Voiceverse NFT has shocked Twitter by admitting it used voice lines created by a non-commercial rival. This comes after popular voice actor Troy Baker publicly supported the company – with overwhelmingly negative feedback.
What’s Voiceverse NFT?
The main idea behind Voiceverse NFT is that by buying Voice NFTs, you own the rights to a particular voice in the metaverse. Voiceverse NFT claims that contracted voice actors performed these voices. Voice NFT holders can use these voices on YouTube, TikTok, Zoom and game chats. 8,888 Origins pfp’s – paired with unique AI-generated voice models – will be dropping on January 30th.
What’s the controversy about?
Voiceverse NFT had boasted on Twitter about using its technology for the voice of a cartoon character. In reality, the company used 15.ai to create this particular voice.
Contrary to Voiceverse NFT, 15.ai is a free text-to-speech service that uses 15-second voice samples from many fictional characters. After selecting the source (i.e. the franchise) and character, users can enter the text they want and generate a unique voice sample.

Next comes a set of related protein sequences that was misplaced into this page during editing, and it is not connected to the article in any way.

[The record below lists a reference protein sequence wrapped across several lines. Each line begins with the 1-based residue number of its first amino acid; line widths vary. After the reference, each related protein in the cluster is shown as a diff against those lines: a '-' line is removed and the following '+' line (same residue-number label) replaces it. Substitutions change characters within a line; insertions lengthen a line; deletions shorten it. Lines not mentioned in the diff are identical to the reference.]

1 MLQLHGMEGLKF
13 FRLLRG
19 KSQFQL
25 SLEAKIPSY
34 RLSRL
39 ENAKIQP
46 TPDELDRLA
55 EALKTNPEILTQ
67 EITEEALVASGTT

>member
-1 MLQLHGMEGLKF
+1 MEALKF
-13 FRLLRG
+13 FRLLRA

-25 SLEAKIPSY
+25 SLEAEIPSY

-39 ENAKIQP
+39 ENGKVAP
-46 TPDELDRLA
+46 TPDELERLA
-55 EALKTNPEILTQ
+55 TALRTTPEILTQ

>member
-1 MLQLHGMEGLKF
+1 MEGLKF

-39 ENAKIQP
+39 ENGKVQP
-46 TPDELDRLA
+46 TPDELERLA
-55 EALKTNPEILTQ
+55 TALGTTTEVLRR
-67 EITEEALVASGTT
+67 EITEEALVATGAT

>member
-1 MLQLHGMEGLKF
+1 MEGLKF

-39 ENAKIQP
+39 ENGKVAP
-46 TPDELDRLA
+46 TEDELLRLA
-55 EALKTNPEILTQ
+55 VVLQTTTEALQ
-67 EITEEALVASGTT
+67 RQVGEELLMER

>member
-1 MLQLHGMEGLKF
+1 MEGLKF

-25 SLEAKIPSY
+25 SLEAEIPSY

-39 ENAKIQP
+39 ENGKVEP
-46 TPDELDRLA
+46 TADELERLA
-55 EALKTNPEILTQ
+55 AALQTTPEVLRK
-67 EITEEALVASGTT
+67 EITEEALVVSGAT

Last Friday, the 15.ai creator called out Voiceverse NFT for passing @fifteenai’s work as their own. @fifteenai tweeted: “I’ve been informed that the aforementioned NFT vocal synthesis is actively attempting to appropriate my work for their own benefit.”
Voiceverse immediately deleted their original tweet and apologised by tweeting, “We are extremely sorry about this… We will make sure this never happens again.” However, this apology did not impress Twitterers. In fact, they are actively calling out both Voiceverse and Troy Baker for stealing the work of other creators. Despite the backlash, Troy Baker has not yet withdrawn from the project.
This is not the first time celebrities like Baker have been associated with NFT projects that have not been supported by fans. Recently, BTS faced similar backlash after Hybe announced the company is going forward with BTS NFTs.